We cannot think of a local political leader more prepared to take the next step into the Albany political arena than Queensbury Supervisor Dan Stec.
We’ve watched closely over the past 10 years as Stec has grown into a can-do leader, first at the town level and then in the county, where he has been chairman of the Board of Supervisors for the past two years.
He is an old-fashioned fiscal conservative who was beating the drum to cut spending long before town and county governments were in crisis mode. When times were good and sales tax revenue was growing, Stec resisted big spending increases. He instead gave the money back to Queensbury taxpayers by eliminating the town tax.
It has since come back, but considering the recent economic climate, it was an admirable accomplishment that the town was able to avoid the tax as long as it did.
Our one and only reservation about endorsing Stec for the seat in the Assembly formerly held by Teresa Sayward is the void his absence will leave at the town and county levels. Stec’s presence will be missed and he will be hard to replace.
We recall in his earliest days as Queensbury’s supervisor how he stood up to fire and emergency services squads when their spending was spiraling out of control.
This was the Taj Mahal era in Queensbury and those buildings are tangible evidence political leaders were unwilling to take a stand when it came to one of the local sacred cows.
Although it was a politically risky move, Stec took a stand and got fire and rescue squad spending under control, and it has remained that way ever since.
Stec’s education, with degrees in engineering and business administration, has served him well and allows him to grasp complicated problems that face the town or county. We expect those skills will serve him well in the Assembly, where he could immediately make a difference.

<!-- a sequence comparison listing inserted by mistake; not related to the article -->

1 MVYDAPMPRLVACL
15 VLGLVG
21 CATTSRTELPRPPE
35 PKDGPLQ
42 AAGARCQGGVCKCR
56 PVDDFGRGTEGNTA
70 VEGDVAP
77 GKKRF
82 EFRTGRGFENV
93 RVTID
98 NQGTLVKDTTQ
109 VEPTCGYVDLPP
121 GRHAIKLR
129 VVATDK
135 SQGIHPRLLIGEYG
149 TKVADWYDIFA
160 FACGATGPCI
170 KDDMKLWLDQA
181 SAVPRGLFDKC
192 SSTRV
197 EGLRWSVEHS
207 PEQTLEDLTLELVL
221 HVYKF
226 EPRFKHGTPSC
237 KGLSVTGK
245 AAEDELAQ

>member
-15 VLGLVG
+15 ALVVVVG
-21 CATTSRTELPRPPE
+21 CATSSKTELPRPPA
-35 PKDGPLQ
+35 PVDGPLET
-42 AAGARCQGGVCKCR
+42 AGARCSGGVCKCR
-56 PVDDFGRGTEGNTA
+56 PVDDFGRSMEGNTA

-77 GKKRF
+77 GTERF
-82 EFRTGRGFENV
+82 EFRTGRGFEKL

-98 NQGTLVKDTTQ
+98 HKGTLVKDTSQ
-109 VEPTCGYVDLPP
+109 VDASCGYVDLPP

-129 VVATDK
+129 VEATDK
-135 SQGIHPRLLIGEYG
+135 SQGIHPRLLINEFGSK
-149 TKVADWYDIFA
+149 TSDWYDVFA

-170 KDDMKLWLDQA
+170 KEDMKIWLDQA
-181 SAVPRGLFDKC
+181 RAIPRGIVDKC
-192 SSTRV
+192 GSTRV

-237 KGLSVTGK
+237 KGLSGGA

In running for the Assembly, he has made his goals clear:
♦ Reduce the regulatory burden in the state.
♦ Cut the cost of doing business in New York by reducing taxes.
♦ Continue to invest in infrastructure, from roads and bridges to broadband, across the state.
They are goals we have heard repeatedly this election season from many different candidates, including Stec’s opponent. But what we especially like about Stec is his decade’s worth of county experience, during which he continually ran into expenses imposed by state mandates. We suspect, like many local business people, the state mandates drove him crazy. He may soon be in a position to do something about them.
When talking to our editorial board, he used the example of a problem he ran into at the county level. When local public defenders had a conflict or could not take a case, state mandates called for the county to select from a pool of state-approved lawyers at a cost that was fairly high.
Stec wanted to bid out the public defender services through local law firms and felt he could get a better price for the county, but the state blocked the move.
Democratic challenger Dennis Tarantino, a local attorney, is making his second run at this Assembly seat. He lost to Teresa Sayward eight years ago.
Tarantino has not held elected office, and while he touted his experience working with local government and the state through his law practice, the editorial board found him lacking in specifics when it came to solving Albany’s many, many problems.
When you compare the resumes of the two candidates, Stec’s long service for the town and county stands out.
Stec told our editorial board he will bring a “tenacity” to any job he takes on. That is something any upstate Republican will need to be successful in the Democratic-controlled Assembly.
Stec used a football analogy to describe a management style of “keeping the ball between the 40s,” insisting political leaders in Albany will quickly learn he is someone who is capable and someone they can work with.
Dan Stec was born to be a political leader. He has paid his dues in his hometown and home county and now it is time for the citizens of the 114th Assembly District to give him another challenge — fixing Albany from a position in the state Assembly.
Local editorials represent the opinion of The Post-Star editorial board, which consists of Publisher Rick Emanuel, Editor Ken Tingley, Projects Editor Will Doolittle and citizen representative Mark Bergman.